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A social blockchain app for reducing food waste on a local scale through bartering via smart contracts [ETHEREUM version]
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Potluck alpha online

An app for reducing food waste on a local scale through bartering via Solidity smart contracts and blockchain technology.


Did you buy more eggs than you can use? Have a bumper crop of zucchini? Going out of town soon and won't finish all of your bananas before you leave? Potluck provides an easy way to redirect food that might otherwise go to waste.

Users join personal networks derived from existing physical communities such as a workplace, apartment building, community center or university, and can see items that other users in that network are offering. Users can list unwanted food items that still have remaining life for trade in their "pantry," and see what others have listed in the 'market' view. When a user (source) requests an item or items from another user's (target) pantry, a Solidity smart contract instance is created. The target user can update that contract by requesting items from the source's pantry in return, decline their request, or simply give their items away.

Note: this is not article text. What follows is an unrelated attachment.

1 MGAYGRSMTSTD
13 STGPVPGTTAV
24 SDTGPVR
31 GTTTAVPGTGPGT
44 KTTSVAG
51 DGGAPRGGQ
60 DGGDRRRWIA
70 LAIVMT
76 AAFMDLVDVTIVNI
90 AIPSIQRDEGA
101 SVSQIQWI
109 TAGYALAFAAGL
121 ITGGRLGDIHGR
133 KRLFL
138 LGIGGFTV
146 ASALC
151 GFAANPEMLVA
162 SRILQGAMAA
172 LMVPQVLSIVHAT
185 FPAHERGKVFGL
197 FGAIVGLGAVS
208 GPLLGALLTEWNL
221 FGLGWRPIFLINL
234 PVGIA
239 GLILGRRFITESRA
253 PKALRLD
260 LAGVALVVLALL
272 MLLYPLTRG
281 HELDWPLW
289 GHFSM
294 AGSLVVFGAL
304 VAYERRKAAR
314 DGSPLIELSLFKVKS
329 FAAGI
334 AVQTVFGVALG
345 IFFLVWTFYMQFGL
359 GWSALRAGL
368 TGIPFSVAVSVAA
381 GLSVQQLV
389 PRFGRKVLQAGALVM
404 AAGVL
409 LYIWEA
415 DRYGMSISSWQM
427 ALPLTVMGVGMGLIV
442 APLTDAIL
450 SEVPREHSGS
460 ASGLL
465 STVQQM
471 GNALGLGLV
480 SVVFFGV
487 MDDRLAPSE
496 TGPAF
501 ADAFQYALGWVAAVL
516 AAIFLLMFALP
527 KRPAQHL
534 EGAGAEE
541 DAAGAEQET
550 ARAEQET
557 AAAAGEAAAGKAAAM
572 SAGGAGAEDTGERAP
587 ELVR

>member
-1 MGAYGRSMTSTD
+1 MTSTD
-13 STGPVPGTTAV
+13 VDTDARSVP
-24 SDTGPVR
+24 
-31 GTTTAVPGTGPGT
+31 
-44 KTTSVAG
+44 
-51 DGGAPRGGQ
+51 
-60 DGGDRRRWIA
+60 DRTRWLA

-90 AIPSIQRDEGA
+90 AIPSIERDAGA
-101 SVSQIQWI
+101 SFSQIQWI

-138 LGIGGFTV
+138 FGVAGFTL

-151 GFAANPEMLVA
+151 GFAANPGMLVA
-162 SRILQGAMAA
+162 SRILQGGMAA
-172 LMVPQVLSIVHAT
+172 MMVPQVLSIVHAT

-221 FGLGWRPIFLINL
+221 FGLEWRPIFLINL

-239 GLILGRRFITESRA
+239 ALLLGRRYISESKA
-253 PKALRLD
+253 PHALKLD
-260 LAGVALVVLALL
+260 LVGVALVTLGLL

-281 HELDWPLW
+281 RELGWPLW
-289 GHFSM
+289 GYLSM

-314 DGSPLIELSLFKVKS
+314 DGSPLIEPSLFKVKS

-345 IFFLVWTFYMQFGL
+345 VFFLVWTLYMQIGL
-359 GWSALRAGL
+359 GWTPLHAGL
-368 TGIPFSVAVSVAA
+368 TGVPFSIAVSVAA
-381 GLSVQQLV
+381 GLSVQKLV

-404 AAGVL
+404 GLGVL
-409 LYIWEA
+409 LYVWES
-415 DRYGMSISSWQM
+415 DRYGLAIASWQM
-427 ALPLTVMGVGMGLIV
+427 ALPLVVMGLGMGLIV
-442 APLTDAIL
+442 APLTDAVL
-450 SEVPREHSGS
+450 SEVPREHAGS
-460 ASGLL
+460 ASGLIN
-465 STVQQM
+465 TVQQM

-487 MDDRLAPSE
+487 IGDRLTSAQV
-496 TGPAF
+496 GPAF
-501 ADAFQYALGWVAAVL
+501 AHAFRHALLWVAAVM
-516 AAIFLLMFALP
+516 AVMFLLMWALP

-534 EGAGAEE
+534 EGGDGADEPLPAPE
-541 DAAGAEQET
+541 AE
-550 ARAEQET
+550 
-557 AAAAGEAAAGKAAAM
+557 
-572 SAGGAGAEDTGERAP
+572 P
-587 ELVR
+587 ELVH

Once both parties agree to a trade, they exchange items and then confirm in the app that the trade took place. At this point the contract is completed and both users now receive Potluck Points, which over time accumulate and attest to their reliability.

Built With

This project was created over a two-week sprint with a team of four collaborators using:


At the heart of this project are smart contracts written in the Solidity language (created by Ethereum to interact with the Ethereum Virtual Machine, influenced by C++, Python and JavaScript).

We began by defining the contract itself and building an Express server that includes Web3 to communicate with our contracts. We created two simulated Ethereum nodes using Geth with which to test our transactions. Each node is associated with a user and needs to be running and mining in order to interact with a smart contract instance. We also constructed a Postgres database using Sequelize to keep track of our users' account information and pantry items, and built out a robust yet straightforward user interface using React-Redux.

An integral part of our interface is the Inbox component, within which users can see the existing trades with which they are associated. When a new trade is initiated it appears in the target user's Inbox under "New Requests." When they click on a new request, they will then see all in the same view both the items requested of them as well as the source user's pantry which they can browse and add items to request for their own side of the trade. They also have the options to accept or decline the request outright. All of these options will update the applicable smart contract instance. React-Redux was indispensable in creating this "Request Ticket" view, combining several existing modular components, managing the staging of items to request from users and updating the view state whenever an update occurs.

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